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  Pottenkant (Antwerp Bobbin Lace)
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Antwerp straight laces,  Pottenkant, Milanese tape lace and Flemish tape lace throw any neat historical account into disarray because they overlap several periods.  

Antwerp straight laces

Early Antwerp straight laces often had motifs shaped like worms (vermicular), and these motifs were not symmetrical, but were directional.  They often had little flower heads on the ends of the vines.  Or perhaps one could call them vine like.
17th - 18th century Antwerp
Antwerp bobbin lace    
23  EK Mechlin ground 29 EK Paris ground.    

  Compare these motifs to Cantu, a 19th and 20th century Italian tape lace.  Perhaps this is where the design style originated.  Are they deliberately copying this style?       bkmk              Also compare to Milanese tape below.  

18th Antwerp type
Antwerp lace
 62 BN Valenciennes ground.  This particular piece was very well preserved, which makes me hesitate about the date.  It is true to the style of 18th century Antwerp.  It may be a recent copy (recent being 19th century).

 

Pottenkant  ( flower pot lace) was an Antwerp straight lace which started in the mid 1600s, c. 1650.  According to Santina Levey it started as a high fashion lace, but then fashion changed.  The old style continued to be made until about 1850, but the latter 75% of this time period it was sold to the peasantry as part of their costume, especially cap lace; but also was used locally as furnishing lace.  This makes it very difficult to date any particular piece with any accuracy.  The style stopped changing.  It is changes in style and the shapes of the pieces (dictated by fashion) that allow us to date laces.  When the lace ceases to follow this pattern you can't pinpoint its time of origin.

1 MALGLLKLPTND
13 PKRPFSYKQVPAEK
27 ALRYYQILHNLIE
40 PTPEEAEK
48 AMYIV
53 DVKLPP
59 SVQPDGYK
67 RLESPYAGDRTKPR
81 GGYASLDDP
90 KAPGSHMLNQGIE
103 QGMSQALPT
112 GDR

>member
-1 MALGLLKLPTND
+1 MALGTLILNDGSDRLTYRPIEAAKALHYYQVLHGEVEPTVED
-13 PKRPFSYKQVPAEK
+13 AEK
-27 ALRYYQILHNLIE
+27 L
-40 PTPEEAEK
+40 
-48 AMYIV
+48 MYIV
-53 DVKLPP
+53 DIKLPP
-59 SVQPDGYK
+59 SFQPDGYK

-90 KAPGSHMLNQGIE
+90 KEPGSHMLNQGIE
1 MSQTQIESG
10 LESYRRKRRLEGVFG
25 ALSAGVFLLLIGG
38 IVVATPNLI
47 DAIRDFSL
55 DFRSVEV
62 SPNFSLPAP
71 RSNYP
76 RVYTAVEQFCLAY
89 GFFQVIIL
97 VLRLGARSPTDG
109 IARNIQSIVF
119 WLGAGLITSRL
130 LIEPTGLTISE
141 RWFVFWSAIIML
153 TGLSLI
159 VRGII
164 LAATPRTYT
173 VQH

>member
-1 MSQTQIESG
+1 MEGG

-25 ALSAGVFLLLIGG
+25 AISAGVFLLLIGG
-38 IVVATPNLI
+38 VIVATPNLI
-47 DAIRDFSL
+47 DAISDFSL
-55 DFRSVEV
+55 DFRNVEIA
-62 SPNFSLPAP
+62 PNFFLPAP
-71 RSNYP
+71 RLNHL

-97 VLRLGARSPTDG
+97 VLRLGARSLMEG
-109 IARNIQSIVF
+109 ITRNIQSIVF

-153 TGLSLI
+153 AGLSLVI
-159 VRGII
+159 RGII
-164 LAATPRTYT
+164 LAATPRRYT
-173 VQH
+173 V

These were straight laces, usually rather wide (often about 4 to 6 inches), and nearly always had mirror symmetry in the design.  That is, the design would be perfectly symmetrical left and right, and the motif's left and right sides were mirror images.  Often the repeat was quite long.  I've seen some with an 18 inch long repeat, although many were only 8 to 12 inches long.  The headside was usually straight.  The ground could be any one of several possibilities: Paris ground, Valenciennes ground, Flanders ground (five hole), 12 thread armure (Binche snowflakes in half stitch), Mechlin ground.  As time went on Paris ground was used more and more often, and the others fell into disuse, for the most part.

17th Antwerp

 Pottenkant bobbin lace    482 lbj ph/b it  Val ground.  In my own mind I call these "ball head laces" because it is like a flower head which is ball shaped.  It was a common design type in the 17th century.  I have also heard these called "cauliflower" laces.

See also 18th c Mechlin/Flanders  with Paris ground and  revival era Paris lace.

17th-18th Pottenkant:  Pottenkant 765 IT Paris ground             bk mk

18th - 19th Pottenkant:  93 IT honeycomb gnd  94 IT  point ground